The multisite movement has taken the world by storm! In fact, the multisite model has already multiplied and revitalized thousands of churches in the United States. In 2014, Leadership Network concluded that there were 8,000 multisite churches across America. And, this number has only escalated since. 

Here are seven good reasons that explain why multisite churches are no longer the exception but the norm: 

Enables untapped talent to emerge: 

Mobilizing a team of volunteers is essential for the running of any growing church. Launching a multisite campus encourages a greater involvement of people in various growth, outreach and service capacities. In fact, studies indicate that lay participation increased in 88% of multisite churches! You might just find the least likely church members taking on unexpected responsibilities and ownership at your new campus. Are you ready to tap into the hidden talent of your church community? 

Improves the stewardship of resources: 

Yes, indeed! Why spend millions on a bigger building, when launching a new campus allows you to reach a lot more people? It’s little wonder that 52% of multisite campuses launch in rented spaces. 

In addition, a multisite church model fosters a culture of generosity and giving among the different campuses. Is your church channeling its resources to areas that matter? 

Enjoys the benefits of both big and small churches: 

According to Dave Ferguson, Community Christian Church, “Multisite is a proactive strategy for reaching more people, not just a reactive response to more crowding.” In essence, a multisite church grows bigger, by growing smaller! Multisite churches enjoy the benefits of larger churches, including a wider support system and network, while retaining the close community environment of a small church. Therefore, a multisite church offers the best of both worlds, doesn’t it? 

Helps struggling churches thrive: 

Did you know that merging with a multisite church is seen as one of the best strategies for the health and survival of struggling churches? That’s why many churches facing slow yet steady decline choose to be adopted by multisite churches, and re-emerge as new sites.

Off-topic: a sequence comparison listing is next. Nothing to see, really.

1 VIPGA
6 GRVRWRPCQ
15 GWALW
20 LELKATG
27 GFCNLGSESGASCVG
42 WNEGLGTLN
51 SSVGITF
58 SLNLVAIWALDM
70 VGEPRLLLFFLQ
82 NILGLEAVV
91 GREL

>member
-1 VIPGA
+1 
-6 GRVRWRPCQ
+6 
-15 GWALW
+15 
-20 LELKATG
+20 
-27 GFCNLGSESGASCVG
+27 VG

The multisite church model, therefore, is a practical solution for struggling churches. Do you agree that merging with a multisite campus is a good strategy for churches to transition from surviving to thriving? 

Creates a platform for intentional leadership development: 

Building up and releasing leaders is a key responsibility of any healthy and God-centered church. However, this is easier said than done! In fact, developing leaders sometimes takes a backseat in many churches. However, it is not so in the case of multisite churches! Churches with multiple campuses are compelled to raise and release leaders. 

In fact, 68% of multisite churches have a formal leadership development process. No wonder that multisite campuses seem to do a better job at raising leaders from within their congregations. Does your church have a formal leadership development process in place? 

Protects against a cult of personality: 

Critics of the multisite church movement have argued against the dangers of putting the senior or lead pastor as the common denominator in the “one church, many campuses” equation. However, J.D. Greear, pastor of Summit Church, says that multisite churches actually protect against the cult of personality. Multisite campuses facilitate the exposure of their congregations to several Spirit-filled leaders whom they can look to for leadership and ministry. Such leaders are available to offer advice and minister to the community on a one-to-one basis. On the other hand, the presence of the lead pastor at a single-site church is often seen as necessary for any matter at hand. 

Foster an effective evangelistic strategy: 

Did you know that the biggest reason for churches to go multisite is evangelistic outreach? According to pastor and businessman Dr. Steve Greene, no other approach to evangelism has witnessed such a high percentage of growth as the multisite church has! The Leadership Network study also revealed that 85% of multisite churches have grown since starting a campus! Isn’t that impressive? 

The multisite model tends to spread healthy churches to more diverse communities. As a result, such campuses reach more people than single-site churches can. Isn’t this one of the greatest advantages of the multisite church strategy?